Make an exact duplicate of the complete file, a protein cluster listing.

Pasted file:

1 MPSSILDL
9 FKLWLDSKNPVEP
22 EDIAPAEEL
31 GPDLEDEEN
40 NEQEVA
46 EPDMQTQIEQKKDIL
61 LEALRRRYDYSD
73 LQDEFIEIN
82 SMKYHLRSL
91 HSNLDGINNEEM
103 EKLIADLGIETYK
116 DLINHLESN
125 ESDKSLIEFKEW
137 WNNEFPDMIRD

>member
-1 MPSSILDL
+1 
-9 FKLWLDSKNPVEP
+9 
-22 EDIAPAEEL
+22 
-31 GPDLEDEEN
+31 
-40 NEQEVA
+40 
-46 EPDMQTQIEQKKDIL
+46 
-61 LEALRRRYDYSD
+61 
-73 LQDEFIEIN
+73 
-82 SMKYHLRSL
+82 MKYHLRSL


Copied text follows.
1 MPSSILDL
9 FKLWLDSKNPVEP
22 EDIAPAEEL
31 GPDLEDEEN
40 NEQEVA
46 EPDMQTQIEQKKDIL
61 LEALRRRYDYSD
73 LQDEFIEIN
82 SMKYHLRSL
91 HSNLDGINNEEM
103 EKLIADLGIETYK
116 DLINHLESN
125 ESDKSLIEFKEW
137 WNNEFPDMIRD

>member
-1 MPSSILDL
+1 
-9 FKLWLDSKNPVEP
+9 
-22 EDIAPAEEL
+22 
-31 GPDLEDEEN
+31 
-40 NEQEVA
+40 
-46 EPDMQTQIEQKKDIL
+46 
-61 LEALRRRYDYSD
+61 
-73 LQDEFIEIN
+73 
-82 SMKYHLRSL
+82 MKYHLRSL